letters to surfers

Q How do you explain the extermination of the Amorites?

Robert Brow July 1999 (Web site - www.brow.on.ca)

In addition to the article about the Curse of Ham, which I suppose is the one you accessed, there is an article on John the Baptist: The Truth about Consequences."  I describe the process of day of the Lord wrath interventions in the book Advent Comings of the Lord Among the Nations.

This makes clear that God does from time to time decide to judge, and in some cases destroy a nation that has become corrupted.

God can use all sorts of means of doing this including a flood, fire and brimstone on Sodom and Gomorrah, pestilence, earthquakes, and invasion by a nation intent on occupying territory. But there is always a possibility of repentance up to the last moment (as in the case of Jonah in Babylon. See the article on "The Repentance Heresey").

What upsets us is that all sorts of innocent men, women, and children die in any wrath intervention. This is happening right now among millions dying of AIDS in Africa. That seems terribly unfair to us, but it does not seem to worry God. For him it makes no difference whether death occurs at an early age or in war or in a ripe old age. Physical death is merely a transition from this space-time system to our eternal state. From our human point of view it is very upsetting, but only because we cannot see the other side.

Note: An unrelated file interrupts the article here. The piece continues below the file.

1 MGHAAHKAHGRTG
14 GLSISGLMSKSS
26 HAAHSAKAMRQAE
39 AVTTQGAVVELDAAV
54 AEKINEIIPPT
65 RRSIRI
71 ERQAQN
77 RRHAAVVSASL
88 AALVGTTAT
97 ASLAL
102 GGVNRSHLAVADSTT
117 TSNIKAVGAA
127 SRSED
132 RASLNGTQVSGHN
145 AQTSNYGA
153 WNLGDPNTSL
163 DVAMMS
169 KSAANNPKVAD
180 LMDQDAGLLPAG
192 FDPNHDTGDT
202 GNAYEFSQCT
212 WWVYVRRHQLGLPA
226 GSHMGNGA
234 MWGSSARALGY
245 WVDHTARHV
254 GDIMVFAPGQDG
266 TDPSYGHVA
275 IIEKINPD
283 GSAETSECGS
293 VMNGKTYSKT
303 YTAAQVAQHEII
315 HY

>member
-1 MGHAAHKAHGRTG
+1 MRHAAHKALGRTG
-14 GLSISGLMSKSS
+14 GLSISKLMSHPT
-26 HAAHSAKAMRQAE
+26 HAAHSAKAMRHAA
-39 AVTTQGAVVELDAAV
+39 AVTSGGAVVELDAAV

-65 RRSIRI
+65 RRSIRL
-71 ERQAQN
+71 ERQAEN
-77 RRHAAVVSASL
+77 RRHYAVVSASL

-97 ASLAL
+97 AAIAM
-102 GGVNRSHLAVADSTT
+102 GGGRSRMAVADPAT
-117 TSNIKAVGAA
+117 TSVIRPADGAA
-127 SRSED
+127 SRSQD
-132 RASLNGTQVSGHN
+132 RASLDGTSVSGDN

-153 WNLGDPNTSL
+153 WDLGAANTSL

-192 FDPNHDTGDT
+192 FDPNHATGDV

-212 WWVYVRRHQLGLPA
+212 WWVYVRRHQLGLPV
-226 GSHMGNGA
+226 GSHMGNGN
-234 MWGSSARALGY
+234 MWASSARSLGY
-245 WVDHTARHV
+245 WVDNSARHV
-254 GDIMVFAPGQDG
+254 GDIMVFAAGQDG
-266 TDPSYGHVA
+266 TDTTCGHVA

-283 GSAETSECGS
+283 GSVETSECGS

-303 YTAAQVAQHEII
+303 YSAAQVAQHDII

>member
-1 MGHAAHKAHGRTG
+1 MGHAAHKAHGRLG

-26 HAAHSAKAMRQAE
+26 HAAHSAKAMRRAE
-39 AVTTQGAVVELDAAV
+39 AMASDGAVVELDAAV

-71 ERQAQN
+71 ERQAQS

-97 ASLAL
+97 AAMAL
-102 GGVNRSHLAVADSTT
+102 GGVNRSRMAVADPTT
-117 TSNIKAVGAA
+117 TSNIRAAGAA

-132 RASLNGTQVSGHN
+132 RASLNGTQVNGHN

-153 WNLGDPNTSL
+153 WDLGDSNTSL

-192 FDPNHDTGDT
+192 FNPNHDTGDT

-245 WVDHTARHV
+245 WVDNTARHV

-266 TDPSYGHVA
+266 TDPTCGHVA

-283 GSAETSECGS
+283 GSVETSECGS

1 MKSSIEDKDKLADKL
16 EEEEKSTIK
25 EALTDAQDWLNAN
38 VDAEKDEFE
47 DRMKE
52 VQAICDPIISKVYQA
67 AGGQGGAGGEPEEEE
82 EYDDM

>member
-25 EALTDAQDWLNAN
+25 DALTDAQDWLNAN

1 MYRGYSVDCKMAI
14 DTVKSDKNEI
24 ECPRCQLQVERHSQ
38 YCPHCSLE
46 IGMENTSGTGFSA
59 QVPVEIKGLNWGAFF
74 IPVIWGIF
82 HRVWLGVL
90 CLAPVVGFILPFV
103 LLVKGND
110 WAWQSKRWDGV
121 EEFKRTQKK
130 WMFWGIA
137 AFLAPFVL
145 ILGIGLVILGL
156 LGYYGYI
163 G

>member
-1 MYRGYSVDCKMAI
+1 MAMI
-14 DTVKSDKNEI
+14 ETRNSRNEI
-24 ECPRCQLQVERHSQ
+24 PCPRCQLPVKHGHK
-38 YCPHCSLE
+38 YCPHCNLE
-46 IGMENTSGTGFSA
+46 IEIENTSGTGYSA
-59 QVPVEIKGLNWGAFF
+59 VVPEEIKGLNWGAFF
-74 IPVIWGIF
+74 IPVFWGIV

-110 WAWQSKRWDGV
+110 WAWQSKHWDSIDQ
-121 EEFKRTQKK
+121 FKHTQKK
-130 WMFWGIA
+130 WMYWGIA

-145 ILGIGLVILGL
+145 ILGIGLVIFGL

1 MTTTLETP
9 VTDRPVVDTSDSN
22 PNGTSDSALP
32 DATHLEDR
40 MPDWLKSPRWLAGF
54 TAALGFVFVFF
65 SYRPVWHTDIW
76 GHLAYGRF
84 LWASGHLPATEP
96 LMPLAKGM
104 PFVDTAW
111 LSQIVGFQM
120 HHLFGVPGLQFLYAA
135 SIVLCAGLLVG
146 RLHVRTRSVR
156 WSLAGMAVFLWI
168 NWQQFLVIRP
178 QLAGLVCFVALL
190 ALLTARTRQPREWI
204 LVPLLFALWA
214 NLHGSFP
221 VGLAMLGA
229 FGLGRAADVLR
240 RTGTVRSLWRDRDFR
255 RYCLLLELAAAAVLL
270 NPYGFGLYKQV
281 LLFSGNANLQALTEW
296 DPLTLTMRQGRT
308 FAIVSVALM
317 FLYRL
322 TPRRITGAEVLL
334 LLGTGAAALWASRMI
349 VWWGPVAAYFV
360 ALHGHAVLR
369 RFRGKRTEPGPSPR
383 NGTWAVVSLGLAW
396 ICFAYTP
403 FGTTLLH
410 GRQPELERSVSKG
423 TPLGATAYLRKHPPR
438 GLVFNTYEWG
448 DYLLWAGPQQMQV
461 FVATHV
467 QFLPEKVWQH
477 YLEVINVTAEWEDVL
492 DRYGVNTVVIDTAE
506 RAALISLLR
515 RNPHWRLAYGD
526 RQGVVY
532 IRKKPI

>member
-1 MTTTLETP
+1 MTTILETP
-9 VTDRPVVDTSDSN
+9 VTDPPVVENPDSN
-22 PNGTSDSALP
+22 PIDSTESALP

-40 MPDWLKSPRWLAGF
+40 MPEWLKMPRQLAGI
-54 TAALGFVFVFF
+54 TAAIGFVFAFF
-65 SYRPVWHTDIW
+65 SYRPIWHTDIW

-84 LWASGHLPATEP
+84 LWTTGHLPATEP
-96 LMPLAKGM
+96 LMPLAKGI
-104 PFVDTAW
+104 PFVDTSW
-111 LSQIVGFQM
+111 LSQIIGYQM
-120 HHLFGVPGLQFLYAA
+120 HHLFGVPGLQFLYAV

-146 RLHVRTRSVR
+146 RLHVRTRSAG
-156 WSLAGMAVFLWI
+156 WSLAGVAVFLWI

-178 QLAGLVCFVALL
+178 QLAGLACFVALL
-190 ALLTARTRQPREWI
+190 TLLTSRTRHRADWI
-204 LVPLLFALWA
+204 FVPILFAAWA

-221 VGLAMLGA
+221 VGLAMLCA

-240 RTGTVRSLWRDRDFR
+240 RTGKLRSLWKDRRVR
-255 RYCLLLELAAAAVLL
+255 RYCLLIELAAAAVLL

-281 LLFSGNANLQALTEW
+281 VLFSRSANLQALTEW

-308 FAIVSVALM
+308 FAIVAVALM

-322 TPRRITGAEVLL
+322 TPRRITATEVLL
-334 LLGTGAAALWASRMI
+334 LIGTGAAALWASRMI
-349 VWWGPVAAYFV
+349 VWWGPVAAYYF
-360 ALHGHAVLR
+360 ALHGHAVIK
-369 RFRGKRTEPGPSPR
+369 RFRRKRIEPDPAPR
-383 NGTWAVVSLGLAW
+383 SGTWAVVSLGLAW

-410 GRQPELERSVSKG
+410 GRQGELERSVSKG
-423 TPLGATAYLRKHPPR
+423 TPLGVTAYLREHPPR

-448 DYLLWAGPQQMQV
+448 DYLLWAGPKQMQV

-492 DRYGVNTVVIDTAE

The fact of judgment in this world is nothing to do with eternal damnation.

We should not assume that all the people of Sodom and Gomorrah, or Canaan, or Babylon, or Jerusalem in AD 70 went to burn in hell. There can be a deliberate choice of eternal darkness (the death of shrinking away from the love of God as in John 3:19-21). When a criminal is executed, we cannot tell when and how his heart turned to the love of God.

Now as regards the seven Amorite nations of Canaan (Deuteronomy 7:1), the particular abominations that resulted in the wrath of God are listed in Leviticus 18:20-25 and Deuteronomy 18:9-14.

That God had decided to terminate the Amorite people is clear from Genesis 15:16. "The iniquity of the Amorites is not yet complete," but their time of wrath would come in three or four centuries. You get a similar idea concerning the Pharisees in Matthew 23:32.

God could have destroyed the inhabitants of Canaan by flood, famine, invasion, or in a manner similar to Sodom and Gomorrah. He chose to use the incoming Israelites who arrived across the Jordan at exactly the appointed time when God had in any case planned for his wrath to terminate the Amorites as a nation.

As with most invading armies, their leaders will assume that God has commanded them to execute the genocide (as in the case of the Indian tribes of Canada and the United States). Perhaps Moses and Joshua prayed to God, and felt that this was their divine assignment. We don't have to defend what they did, but we cannot get God off the hook for exercising wrath when He chooses.

And behind all the terrible events of history, Christian faith assumes that any wrath intervention is part of the love of God. It is never designed to send people to hell.

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